Figure 2. Hypoxic and CoCl2-induced normoxic HIF1α stabilization. HIF1α content (protein-normalized Western blots)-Left panels: HIF1α content after the indicated time at 5% O2 or 24-h incubation with 100 μM CoCl2 “CoCl2”; Right panels: 5-h incubation at 5% O2 without any agent “5 h” or with 0.5 μM stigmatelin “Stig” or with 10 μM diphenyleneiodonium chloride (“DPI”).
To estimate a fraction of metabolic flux bypassing the PDH reaction and the ACO-IDH3 segment by parallel glutaminolytic aminotransferase reaction, aminotransferases were blocked by their specific inhibitor aminooxyacetate (AOA) (26, 52). If glutamate dehydrogenase (GDH) was blocked, AOA would stop the glutaminolytic 2OG supply to the Krebs cycle. The resulting respiration should then originate from the remaining metabolic fluxes of the sole glycolytic/pyruvate—acetyl-CoA plus ACO-IDH3 axis. Normoxic AOA incubations (during the last 24 hr of total 72 hr) decreased cell phosphorylating respiration to ~15% (Figure 1A) and phosphorylating/non-phosphorylating respiration ratio dropped from >6.5 to 1.9 (Figure 1B) in OXPHOS cells. The latter reflects the intensive OXPHOS decline. The respiration decrease accounted for ~85% of glutaminolysis contribution in normoxic OXPHOS cells.
Surprisingly, hypoxic incubations at 5% O2 with AOA (during the last 24 hr of total 72 hr) did not significantly inhibit either OXPHOS cell respiration (Figure 1A, yellow green bars) or phosphorylating/non-phosphorylating ratios (Figure 1B). Additional 0.5 μM bithionol, the highly specific GDH inhibitor (53), together with AOA, reduced normoxic OXPHOS cell phosphorylating respiration even further down to ~10% (Figure 1A), while phosphorylating/non-phosphorylating ratio approached to zero (Figure 1B). In contrast, hypoxic incubations were not affected (Figures 1A,B). The AOA- or AOA plus bithionol-suppressed normoxic respiration and OXPHOS were instantly partially restored in all cases by the addition of membrane-permeant 2OG analog, dimethyl 2-oxoglutarate (dm2OG) (yellow bars in Figures 1A,B). This instant partial recovery reflects the dormant character of OXPHOS due to a 2OG shortage.
Our data reflect up to 90% dependency of OXPHOS cells on glutaminolysis prior to hypoxic adaptation and the existence of a switch upon the hypoxic adaptation toward the regular canonical PDH plus Krebs cycle pathway including the ACO-IDH3 segment. Redirection of pyruvate is supported by our previous finding of very low lactate formation upon normoxia and hypoxia in OXPHOS cells (37). This switch is able to substitute the metabolic flux (equivalent to a 2OG flux utilized by 2OGDH) lost due to the inhibited aminotransferases and/or GDH. The concomitant HIF-dependent upregulation of glycolytic enzymes in OXPHOS cells and only a partial PDH blockage from normoxic ~50% to only ~60% at hypoxia cannot prevent such redirection of pyruvate. Galactolysis is evidently able to supply fast enough G6P to the upregulated glycolysis followed by the complete Krebs cycle and OXPHOS. In conclusion, hypoxia enables redirection of all pyruvate metabolic flux in mitochondria to the canonical Krebs cycle as suggested by the resulting flux insensitivity to the aminotransferase and GDH inhibitor(s) (Figures 1A,B).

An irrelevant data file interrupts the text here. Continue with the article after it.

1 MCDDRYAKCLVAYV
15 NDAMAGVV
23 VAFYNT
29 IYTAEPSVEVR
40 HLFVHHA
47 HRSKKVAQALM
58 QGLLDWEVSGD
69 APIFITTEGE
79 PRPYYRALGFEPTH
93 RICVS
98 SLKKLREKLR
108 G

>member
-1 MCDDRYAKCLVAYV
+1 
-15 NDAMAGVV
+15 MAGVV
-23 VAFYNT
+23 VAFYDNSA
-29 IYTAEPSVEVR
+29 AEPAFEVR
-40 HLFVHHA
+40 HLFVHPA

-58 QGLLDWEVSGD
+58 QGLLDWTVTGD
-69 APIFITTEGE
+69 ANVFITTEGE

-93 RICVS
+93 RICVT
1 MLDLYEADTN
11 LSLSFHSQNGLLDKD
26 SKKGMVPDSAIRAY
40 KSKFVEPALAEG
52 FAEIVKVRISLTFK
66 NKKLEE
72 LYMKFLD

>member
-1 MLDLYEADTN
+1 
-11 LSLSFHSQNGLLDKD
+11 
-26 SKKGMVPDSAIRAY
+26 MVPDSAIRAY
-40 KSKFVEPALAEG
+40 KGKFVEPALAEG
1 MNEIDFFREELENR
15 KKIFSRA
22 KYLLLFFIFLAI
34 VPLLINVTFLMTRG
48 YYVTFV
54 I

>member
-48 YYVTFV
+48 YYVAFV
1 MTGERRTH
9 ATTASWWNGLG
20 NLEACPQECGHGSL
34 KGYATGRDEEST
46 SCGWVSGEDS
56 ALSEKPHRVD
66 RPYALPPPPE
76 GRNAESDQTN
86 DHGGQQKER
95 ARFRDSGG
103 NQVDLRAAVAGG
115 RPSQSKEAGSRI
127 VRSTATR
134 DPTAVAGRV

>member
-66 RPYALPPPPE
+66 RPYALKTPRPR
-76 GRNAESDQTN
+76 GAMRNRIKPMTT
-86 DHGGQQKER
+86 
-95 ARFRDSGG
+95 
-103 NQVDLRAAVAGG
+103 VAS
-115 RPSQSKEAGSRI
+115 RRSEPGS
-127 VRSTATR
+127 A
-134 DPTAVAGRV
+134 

AOA did not significantly alter respiration and phosphorylating/non-phosphorylating respiration ratio in normoxic glycolytic GLC5 cells and reduced respiration only slightly in normoxic GLC25 cells (Figures 1A,B). Hypoxic glycolytic GLC5 and GLC25 cells decreased their respiration down to ~40%, whereas AOA partly prevented this decrease (applied for last 24 hr during 72 hr at 5% O2). With AOA plus bithionol the partial respiration blockage by ~50% remained in GLC25 cells (Figure 1A). These results indicate the inherent plasticity of glycolytic cells, alternating readily between the glutaminolytic and regular Krebs cycle pathway. The remaining very low PDH capacity has to be supported by other anaplerotic reactions to be able to keep high respiration after hypoxic adaptation at inhibited aminotransferases, namely ALT2. Note also that with 0.5 mM AOA at bithionol concentrations >10 μM both normoxic glycolytic (Figure 1C) and normoxic OXPHOS cells died (Figure 1D). Interestingly, co-incubations with dm2OG predominantly prevented such cell death (Figures 1C,D), demonstrating again importance of the glutaminolysis at normoxia.
Dormant Mitochondria in Hypoxic Glycemic Cells Possess Substrate Shortage
Further instant dm2OG additions to normoxic OXPHOS cell did not elevate their respiration, neither when these instant additions were done after their hypoxic adaptation. (Figure 1D). In contrast, instant dm2OG additions to the normoxic and hypoxia-adapted glycolytic cells for 5 hr raised instantly their otherwise down-regulated endogenous respiration by ~2-fold. Respiration was instantly raised upon such dm2OG addition even by 4- and 3-fold in GLC5 and GLC25 cells, respectively, after 72 hr of hypoxia (Figure 1D). This reflects the sufficient capacity for mitochondrial ATP production in glycolytic cells even prior to their adaptation and excessive after the adaptation. After hypoxic adaptation, OXPHOS is dormant in glycolytic cells due to a ~95% PDH blockage (37), while aerobic glycolysis predominates. However, the intactness and readiness to function is clearly recognized for the OXPHOS machinery in glycolytic cells, since they respond immediately to sudden respiratory substrate availability. In conclusion, Warburg phenotype in hypoxic glycolytic cells is instantly partially released by dm2OG addition.